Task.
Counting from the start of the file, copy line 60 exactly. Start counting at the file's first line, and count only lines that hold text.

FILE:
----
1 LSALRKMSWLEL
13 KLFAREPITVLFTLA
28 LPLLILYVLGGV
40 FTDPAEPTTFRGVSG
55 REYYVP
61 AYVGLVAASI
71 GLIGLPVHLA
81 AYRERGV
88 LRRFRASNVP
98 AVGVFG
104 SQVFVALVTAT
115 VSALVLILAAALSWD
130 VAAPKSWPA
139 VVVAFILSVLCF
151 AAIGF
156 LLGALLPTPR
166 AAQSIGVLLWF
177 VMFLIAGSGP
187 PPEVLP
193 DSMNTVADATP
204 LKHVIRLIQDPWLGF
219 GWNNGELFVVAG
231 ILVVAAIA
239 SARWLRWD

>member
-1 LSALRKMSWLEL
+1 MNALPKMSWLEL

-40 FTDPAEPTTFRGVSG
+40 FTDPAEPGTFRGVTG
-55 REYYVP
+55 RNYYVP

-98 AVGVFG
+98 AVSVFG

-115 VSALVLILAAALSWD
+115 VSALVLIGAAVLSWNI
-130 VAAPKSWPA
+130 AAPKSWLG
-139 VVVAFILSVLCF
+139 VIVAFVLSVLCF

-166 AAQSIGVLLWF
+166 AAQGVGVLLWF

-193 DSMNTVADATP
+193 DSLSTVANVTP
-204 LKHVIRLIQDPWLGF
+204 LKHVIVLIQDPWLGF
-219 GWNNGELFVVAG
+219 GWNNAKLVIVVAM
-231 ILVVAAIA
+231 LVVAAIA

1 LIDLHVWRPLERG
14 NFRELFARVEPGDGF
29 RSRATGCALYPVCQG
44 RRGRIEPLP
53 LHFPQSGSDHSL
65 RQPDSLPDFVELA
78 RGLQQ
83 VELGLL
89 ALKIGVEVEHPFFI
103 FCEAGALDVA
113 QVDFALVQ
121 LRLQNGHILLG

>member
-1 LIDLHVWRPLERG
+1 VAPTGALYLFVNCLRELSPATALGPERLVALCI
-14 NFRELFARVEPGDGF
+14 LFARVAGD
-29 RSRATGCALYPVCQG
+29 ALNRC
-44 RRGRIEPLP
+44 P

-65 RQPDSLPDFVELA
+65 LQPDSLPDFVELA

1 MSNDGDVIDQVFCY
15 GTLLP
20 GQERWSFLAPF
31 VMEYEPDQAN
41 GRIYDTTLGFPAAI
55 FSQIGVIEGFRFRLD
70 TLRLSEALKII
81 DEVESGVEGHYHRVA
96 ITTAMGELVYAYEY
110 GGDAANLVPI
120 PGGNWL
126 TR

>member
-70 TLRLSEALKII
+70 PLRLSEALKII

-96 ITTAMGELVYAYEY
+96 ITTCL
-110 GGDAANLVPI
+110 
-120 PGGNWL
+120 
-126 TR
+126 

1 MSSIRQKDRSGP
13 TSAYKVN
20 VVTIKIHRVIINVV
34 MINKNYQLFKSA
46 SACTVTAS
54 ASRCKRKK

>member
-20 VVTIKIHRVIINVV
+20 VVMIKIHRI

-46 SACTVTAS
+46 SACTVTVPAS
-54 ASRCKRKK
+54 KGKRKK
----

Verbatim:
113 QVDFALVQ